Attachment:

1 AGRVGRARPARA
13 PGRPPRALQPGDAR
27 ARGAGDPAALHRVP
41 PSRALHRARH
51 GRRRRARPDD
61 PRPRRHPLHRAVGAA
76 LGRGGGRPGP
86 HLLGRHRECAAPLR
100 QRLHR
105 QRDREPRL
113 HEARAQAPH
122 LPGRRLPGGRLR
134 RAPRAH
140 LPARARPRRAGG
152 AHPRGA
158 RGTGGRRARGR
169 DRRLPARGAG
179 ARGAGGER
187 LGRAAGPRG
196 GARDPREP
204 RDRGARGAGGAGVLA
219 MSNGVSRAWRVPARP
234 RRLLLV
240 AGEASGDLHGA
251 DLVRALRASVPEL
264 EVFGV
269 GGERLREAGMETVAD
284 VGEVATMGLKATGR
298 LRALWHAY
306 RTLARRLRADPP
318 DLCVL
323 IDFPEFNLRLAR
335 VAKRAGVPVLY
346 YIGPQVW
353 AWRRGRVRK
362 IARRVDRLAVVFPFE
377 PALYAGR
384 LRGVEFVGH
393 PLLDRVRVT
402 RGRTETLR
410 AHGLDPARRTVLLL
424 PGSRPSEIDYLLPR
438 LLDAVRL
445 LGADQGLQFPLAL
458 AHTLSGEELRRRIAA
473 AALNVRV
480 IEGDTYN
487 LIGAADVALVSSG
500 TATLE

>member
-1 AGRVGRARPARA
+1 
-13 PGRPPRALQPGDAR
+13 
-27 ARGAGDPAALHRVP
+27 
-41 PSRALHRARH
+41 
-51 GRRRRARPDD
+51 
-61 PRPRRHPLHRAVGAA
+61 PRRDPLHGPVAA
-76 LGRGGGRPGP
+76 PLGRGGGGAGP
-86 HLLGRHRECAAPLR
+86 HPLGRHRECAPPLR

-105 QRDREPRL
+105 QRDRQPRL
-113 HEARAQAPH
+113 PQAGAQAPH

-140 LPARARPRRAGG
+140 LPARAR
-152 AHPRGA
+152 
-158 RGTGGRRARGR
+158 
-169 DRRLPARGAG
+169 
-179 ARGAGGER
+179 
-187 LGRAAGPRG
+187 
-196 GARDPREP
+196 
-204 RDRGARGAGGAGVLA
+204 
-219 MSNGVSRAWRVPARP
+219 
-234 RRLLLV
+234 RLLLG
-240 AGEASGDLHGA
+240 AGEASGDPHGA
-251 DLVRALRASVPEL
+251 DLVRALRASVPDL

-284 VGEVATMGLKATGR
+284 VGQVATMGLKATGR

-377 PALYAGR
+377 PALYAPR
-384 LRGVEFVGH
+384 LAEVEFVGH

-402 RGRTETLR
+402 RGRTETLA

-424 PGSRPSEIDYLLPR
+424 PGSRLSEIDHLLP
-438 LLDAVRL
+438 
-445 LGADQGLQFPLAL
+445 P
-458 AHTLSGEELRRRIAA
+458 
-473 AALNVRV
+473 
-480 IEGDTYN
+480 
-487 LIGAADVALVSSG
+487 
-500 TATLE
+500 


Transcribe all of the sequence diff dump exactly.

1 AGRVGRARPARA
13 PGRPPRALQPGDAR
27 ARGAGDPAALHRVP
41 PSRALHRARH
51 GRRRRARPDD
61 PRPRRHPLHRAVGAA
76 LGRGGGRPGP
86 HLLGRHRECAAPLR
100 QRLHR
105 QRDREPRL
113 HEARAQAPH
122 LPGRRLPGGRLR
134 RAPRAH
140 LPARARPRRAGG
152 AHPRGA
158 RGTGGRRARGR
169 DRRLPARGAG
179 ARGAGGER
187 LGRAAGPRG
196 GARDPREP
204 RDRGARGAGGAGVLA
219 MSNGVSRAWRVPARP
234 RRLLLV
240 AGEASGDLHGA
251 DLVRALRASVPEL
264 EVFGV
269 GGERLREAGMETVAD
284 VGEVATMGLKATGR
298 LRALWHAY
306 RTLARRLRADPP
318 DLCVL
323 IDFPEFNLRLAR
335 VAKRAGVPVLY
346 YIGPQVW
353 AWRRGRVRK
362 IARRVDRLAVVFPFE
377 PALYAGR
384 LRGVEFVGH
393 PLLDRVRVT
402 RGRTETLR
410 AHGLDPARRTVLLL
424 PGSRPSEIDYLLPR
438 LLDAVRL
445 LGADQGLQFPLAL
458 AHTLSGEELRRRIAA
473 AALNVRV
480 IEGDTYN
487 LIGAADVALVSSG
500 TATLE

>member
-1 AGRVGRARPARA
+1 
-13 PGRPPRALQPGDAR
+13 
-27 ARGAGDPAALHRVP
+27 
-41 PSRALHRARH
+41 
-51 GRRRRARPDD
+51 
-61 PRPRRHPLHRAVGAA
+61 PRRDPLHGPVAA
-76 LGRGGGRPGP
+76 PLGRGGGGAGP
-86 HLLGRHRECAAPLR
+86 HPLGRHRECAPPLR

-105 QRDREPRL
+105 QRDRQPRL
-113 HEARAQAPH
+113 PQAGAQAPH

-140 LPARARPRRAGG
+140 LPARAR
-152 AHPRGA
+152 
-158 RGTGGRRARGR
+158 
-169 DRRLPARGAG
+169 
-179 ARGAGGER
+179 
-187 LGRAAGPRG
+187 
-196 GARDPREP
+196 
-204 RDRGARGAGGAGVLA
+204 
-219 MSNGVSRAWRVPARP
+219 
-234 RRLLLV
+234 RLLLG
-240 AGEASGDLHGA
+240 AGEASGDPHGA
-251 DLVRALRASVPEL
+251 DLVRALRASVPDL

-284 VGEVATMGLKATGR
+284 VGQVATMGLKATGR

-377 PALYAGR
+377 PALYAPR
-384 LRGVEFVGH
+384 LAEVEFVGH

-402 RGRTETLR
+402 RGRTETLA

-424 PGSRPSEIDYLLPR
+424 PGSRLSEIDHLLP
-438 LLDAVRL
+438 
-445 LGADQGLQFPLAL
+445 P
-458 AHTLSGEELRRRIAA
+458 
-473 AALNVRV
+473 
-480 IEGDTYN
+480 
-487 LIGAADVALVSSG
+487 
-500 TATLE
+500 